The disadvantages of this system are apparent. The oil level varied constantly and so did the rate of supply to the bearing surfaces. When the crank case was replenished, the oil level was raised considerably and the supply to cylinder walls was generally excessive and the motor, in consequence, would pour dense smoke out through the muffler. In order to overcome this feature, some makers placed baffle plates between the cylinder and the crank case with an opening in the form of a rectangular slot for the connecting rod to pass through. Moreover this system required frequent attention from the operator, and if the latter were careless, the motor could easily be injured through the lack of oil.
Through the deficiencies mentioned above, lubrication by multiple feed mechanical oilers came into vogue. These oilers consisted of an oil reservoir carrying a series of plunger pumps, which forced the oil through individual lends to each part requiring lubrication. Each lead had its own pump, so that the oil was forced to each bearing in proportion to the speed of the motor. While this system was effective, its complications were objectionable. It was difficult to obtain a positive drive and the maze of oil tubes running from the oiler to the engine, rendered access to the latter difficult and presented a frail and non-mechanical appearance. It was also difficult to prevent leaks at the various connections and considerable oil was wasted.
Following this the pump circulating systems were introduced, as it was felt that a simpler system was needed and one that was at the same time thoroughly automatic. The gear and plunger types of oil pumps are most popular; however in some cases vane pumps are also used.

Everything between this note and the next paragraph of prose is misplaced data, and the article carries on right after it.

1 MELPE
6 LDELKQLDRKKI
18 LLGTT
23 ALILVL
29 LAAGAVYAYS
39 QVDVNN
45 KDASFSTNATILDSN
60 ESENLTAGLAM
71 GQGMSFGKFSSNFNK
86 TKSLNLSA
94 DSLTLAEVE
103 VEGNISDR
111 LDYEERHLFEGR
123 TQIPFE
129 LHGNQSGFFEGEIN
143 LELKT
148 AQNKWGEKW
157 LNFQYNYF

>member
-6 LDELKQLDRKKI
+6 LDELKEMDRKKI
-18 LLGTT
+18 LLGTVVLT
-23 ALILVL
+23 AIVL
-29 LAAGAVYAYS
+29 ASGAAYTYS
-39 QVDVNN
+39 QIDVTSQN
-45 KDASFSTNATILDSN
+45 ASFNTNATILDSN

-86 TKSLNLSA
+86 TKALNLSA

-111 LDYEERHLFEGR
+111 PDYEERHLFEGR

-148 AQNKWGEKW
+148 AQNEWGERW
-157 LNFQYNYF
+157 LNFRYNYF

The gear pump consists of a casing in which fit snugly two spur gears, one driven by means of its shaft and gears from the cam shaft and the other by meshing with the former. The oil enters the housing on the side on which the meshing teeth separate and fills the spaces between adjacent teeth and the wall of the housing. It is thus carried around to the opposite side of the housing and leaves through an opening there.
Plunger pumps are generally placed inside the crank case and driven by eccentrics from the cam shaft. They consist of a brass barrel set in the case and carrying a plunger, which is held in contact with the eccentric by a spring, Below the spring a ball valve is placed. As the plunger moves upward, the lower end of the barrel increases in volume and oil enters through the ball valve. When the plunger is next moved down by the eccentric, the ball valve closes and oil is forced up through and out another ball valve, which remains closed on the upward stroke of the plunger.
In what follows the writer will attempt to describe and illustrate the most popular systems in use at present, among which both the gear and plunger types of pumps will be found.